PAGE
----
An enraging gallery features more than 50 screenshots and messages showing people asking artists to do free work and sometimes getting angry and nasty when denied. It's good for your portfolio! You're getting paid in exposure! Why do artists only care about money? Most are taken from the excellent For Exposure twitter account, where more beauties are regularly posted. And then there's this classic from The Oatmeal. Read the rest
Mark Ryden and Porterhouse Fine Art Editions have published a new micro-portfolio of Ryden's paintings and drawings from his recent exhibitions The Gay 90's Olde Tyme Art Show and The Gay Nineties West. The postcards are 9" x 6" and packaged in a gold foil stamped and embossed card stock box.
Via Amusing Planet:
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French artist Patrick Commecy and his team of muralists transform dull and boring facades around France into vibrant scenes full of life. His hyperrealistic painted-on windows, balconies and tiles closely resemble their real-life counterparts. Hanging in the balconies and outdoor space, Commecy would often incorporate figures of famous and influential persons from the history of the town the mural is in.
TeamLab creates gorgeous interactive art installations, like this beautiful piece poetically titled Drawing on the Water Surface Created by the Dance of Koi and People. It's not a video loop, but a program where the swimming koi interact with each other as well as the people wading among them. Read the rest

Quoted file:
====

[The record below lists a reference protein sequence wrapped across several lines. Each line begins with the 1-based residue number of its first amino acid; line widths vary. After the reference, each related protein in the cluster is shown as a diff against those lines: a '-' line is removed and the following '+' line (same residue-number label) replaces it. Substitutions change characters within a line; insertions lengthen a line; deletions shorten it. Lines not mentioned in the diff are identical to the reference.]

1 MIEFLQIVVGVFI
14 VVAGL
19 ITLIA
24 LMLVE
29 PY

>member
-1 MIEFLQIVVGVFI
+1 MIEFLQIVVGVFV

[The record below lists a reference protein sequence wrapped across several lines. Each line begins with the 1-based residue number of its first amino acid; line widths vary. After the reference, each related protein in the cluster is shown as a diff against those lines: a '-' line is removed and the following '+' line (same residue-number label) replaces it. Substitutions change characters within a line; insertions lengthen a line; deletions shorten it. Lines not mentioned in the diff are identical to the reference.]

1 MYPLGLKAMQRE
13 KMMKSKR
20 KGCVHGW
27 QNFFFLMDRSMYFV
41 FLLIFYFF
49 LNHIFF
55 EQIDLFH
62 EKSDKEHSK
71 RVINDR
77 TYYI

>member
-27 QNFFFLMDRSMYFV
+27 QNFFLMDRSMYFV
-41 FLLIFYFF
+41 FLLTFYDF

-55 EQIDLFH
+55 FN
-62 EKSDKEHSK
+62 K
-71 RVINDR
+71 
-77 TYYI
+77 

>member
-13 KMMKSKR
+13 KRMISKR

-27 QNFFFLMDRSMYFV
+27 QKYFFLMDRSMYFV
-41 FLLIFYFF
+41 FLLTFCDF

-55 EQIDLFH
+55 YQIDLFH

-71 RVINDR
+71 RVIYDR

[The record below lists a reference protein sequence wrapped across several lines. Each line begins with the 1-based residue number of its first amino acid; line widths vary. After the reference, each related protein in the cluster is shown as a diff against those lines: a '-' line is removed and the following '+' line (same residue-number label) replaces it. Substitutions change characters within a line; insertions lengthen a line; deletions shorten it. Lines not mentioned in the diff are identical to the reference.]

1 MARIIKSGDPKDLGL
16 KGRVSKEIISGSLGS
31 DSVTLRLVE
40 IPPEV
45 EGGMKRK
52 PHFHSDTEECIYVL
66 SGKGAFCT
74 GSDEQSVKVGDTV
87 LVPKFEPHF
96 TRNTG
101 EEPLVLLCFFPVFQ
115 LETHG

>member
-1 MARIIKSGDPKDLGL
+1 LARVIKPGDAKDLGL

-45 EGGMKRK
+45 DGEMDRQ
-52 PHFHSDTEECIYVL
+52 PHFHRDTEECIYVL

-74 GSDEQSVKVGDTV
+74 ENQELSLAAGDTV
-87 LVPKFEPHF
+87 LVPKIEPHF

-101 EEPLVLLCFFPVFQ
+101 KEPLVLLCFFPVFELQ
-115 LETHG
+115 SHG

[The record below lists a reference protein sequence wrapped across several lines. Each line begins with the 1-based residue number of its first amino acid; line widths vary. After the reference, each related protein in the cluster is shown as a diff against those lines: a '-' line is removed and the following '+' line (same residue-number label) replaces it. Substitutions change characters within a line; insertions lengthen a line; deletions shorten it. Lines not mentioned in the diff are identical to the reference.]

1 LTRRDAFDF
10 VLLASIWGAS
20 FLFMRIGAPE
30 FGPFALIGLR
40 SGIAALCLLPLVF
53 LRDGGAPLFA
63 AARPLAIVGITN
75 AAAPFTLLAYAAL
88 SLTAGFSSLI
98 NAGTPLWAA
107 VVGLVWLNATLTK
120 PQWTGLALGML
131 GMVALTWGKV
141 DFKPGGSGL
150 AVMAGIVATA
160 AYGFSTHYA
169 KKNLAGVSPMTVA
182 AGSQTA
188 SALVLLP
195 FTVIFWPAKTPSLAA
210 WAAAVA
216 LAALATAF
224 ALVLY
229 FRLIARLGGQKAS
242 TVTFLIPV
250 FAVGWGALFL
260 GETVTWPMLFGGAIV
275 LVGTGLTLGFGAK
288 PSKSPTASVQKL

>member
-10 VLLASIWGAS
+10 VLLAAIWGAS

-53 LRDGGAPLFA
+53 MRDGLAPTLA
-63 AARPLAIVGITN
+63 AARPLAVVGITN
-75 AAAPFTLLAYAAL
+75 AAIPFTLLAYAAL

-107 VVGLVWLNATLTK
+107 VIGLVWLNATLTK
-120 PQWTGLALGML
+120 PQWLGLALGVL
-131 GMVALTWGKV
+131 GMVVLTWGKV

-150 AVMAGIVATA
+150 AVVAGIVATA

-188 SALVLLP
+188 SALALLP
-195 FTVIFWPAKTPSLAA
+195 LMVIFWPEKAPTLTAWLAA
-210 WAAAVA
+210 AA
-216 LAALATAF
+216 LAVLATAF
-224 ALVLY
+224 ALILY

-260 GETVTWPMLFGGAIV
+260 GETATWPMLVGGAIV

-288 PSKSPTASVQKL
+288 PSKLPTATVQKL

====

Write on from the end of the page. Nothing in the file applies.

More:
8Bitdo's prototype Desktop Arcade Joy Stick is a) an entire retrogame cabinet, complete with controls, display and guts, b) excellently crafted from wood, c) a surprisingly beautiful re-contextualizing of the experience of play. I'd like to own an entire arcadeful of these, in sizes ranging from 6 inches to 6 feet tall, in a colossal building the exact same shape, with anarchoprimitivist propaganda and classic arcade slowruns depicted on its vast screen. The real thing, though, is perfectly desktop-sized: about 12" across. Read the rest
Artist Peter Doig, accused of damaging the value of a painting simply by denying that he was its creator, prevailed in court this week. U.S. District Judge Gary Feinerman found that there no evidence that Doig created the work, but plenty that it was by someone else: one Peter Doige, with an "e".
Doig maintained from the beginning that he was the victim of a opportunistic "scam" enabled by similarity of the two artists' names and the recent death of Doige. Meanwhile, the plaintiff claimed Doig was "embarrassed" by a juvenile work that happened to expose a youthful stint in prison [Doige, not Doig, was imprisoned.]
Doige's sister, Marilyn Doige Bovard, testified that the painting was her brother's work.
As Doig's work sells for millions of dollars, much was at stake; the case was watched closely by artists and dealers concerned about an outcome that made it dangerous to discuss their own work lest they be sued by hungry speculators.
Others were angered that the judge had let the case go to trial in the first place, costing Doig heavy sums to defend himself even after producing ample evidence the painting could not possibly be by him.
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The case is unusual because disputes over the authenticity of a work of art normally arise long after an artist has died. When artists are alive, it is widely accepted that their word on whether a work is theirs or not is final. Mr Fletcher claimed Mr Doig had renounced the work to avoid admitting he had spent time in prison.